ANAHEIM — Plans to nearly double the size of the Anaheim Convention Center moved another step forward Tuesday with the City Council's approval of a $7.1-million agreement with a St. Louis architectural firm to redesign the building.
Hellmuth, Obata & Kassabaum Inc., which designed the Pond of Anaheim, Coors Stadium in Denver and Jacobs Field in Cleveland, already has completed a conceptual design for expanding the 29-year-old Convention Center into one of the largest in the nation. The early plan includes exotic landscaping, an elaborate new lobby and a dramatic laser beam shooting into the sky from the top of the center's entry rotunda.
"I want to move forward and deliver this project in the time frame we've discussed," said Mayor Tom Daly, whose colleagues voted unanimously to approve the contract.
One concern raised by council members is the possible loss of hotel bed tax revenue that is earmarked for the $150-million expansion project.
A statewide initiative on the November ballot would require voter approval retroactively for all new taxes and tax increases implemented after January 1995. That would apply to a 2% bed tax hike that went into effect last July in Anaheim.
In response to the initiative, the council placed a measure of its own on the November ballot asking Anaheim voters to ratify the recent bed tax hike.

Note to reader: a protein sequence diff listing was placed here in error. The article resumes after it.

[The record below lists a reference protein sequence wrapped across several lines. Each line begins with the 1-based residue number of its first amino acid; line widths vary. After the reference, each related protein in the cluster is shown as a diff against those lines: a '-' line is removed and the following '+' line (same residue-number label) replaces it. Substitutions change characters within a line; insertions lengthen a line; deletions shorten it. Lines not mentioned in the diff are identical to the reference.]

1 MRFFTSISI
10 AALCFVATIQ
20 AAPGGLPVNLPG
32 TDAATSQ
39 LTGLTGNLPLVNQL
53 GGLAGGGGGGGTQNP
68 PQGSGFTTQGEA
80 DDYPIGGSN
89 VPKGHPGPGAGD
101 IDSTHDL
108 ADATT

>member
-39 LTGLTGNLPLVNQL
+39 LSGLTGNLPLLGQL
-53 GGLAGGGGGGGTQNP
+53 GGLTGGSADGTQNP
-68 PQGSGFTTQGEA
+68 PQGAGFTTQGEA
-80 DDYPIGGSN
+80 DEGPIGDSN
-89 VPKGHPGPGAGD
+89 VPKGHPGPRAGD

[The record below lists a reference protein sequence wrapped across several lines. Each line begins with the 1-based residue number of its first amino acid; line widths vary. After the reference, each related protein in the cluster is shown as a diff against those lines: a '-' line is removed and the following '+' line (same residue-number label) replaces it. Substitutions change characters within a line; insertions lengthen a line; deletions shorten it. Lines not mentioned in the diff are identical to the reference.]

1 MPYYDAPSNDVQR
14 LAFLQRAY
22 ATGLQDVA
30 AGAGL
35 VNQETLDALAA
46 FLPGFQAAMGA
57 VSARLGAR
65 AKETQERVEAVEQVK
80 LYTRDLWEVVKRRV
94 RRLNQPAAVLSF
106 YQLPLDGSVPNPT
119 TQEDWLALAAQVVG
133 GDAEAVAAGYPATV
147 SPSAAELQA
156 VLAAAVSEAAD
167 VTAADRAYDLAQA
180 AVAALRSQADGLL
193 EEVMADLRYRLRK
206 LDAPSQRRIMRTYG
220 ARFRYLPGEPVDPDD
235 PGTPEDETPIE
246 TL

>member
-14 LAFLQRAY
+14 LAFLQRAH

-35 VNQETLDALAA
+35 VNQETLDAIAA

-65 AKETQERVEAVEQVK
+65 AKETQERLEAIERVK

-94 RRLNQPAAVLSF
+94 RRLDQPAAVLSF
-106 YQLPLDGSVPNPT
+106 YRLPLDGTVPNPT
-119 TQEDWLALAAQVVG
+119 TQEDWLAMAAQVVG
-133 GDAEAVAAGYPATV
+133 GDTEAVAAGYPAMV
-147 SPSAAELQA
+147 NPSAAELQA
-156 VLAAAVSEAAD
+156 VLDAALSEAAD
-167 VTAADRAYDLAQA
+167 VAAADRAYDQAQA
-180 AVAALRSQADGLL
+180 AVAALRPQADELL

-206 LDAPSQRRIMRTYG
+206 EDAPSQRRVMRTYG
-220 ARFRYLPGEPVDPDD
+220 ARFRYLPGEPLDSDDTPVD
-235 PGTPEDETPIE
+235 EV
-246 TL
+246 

Greg Smith, general manager of the Convention Center and Anaheim Stadium, said the contract approved Tuesday is flexible enough to allow modifications to the project timetable should the city lose bed tax revenue.
If the project goes according to schedule, construction on the first phase, which would add 700,000 square feet to the building's 1 million square feet, could begin next spring and be completed by the fall of 1999. It would be funded through a $400-million bond issue, which also would cover the costs of improving public works associated with the Convention Center as well as a second theme park the Walt Disney Co. plans to build next to Disneyland.
Anaheim risks losing its market share of the lucrative convention and trade-show business unless the building is expanded, according to a study commissioned by the city. The study said the loss could be up to $3.9 million annually in revenue and economic activity.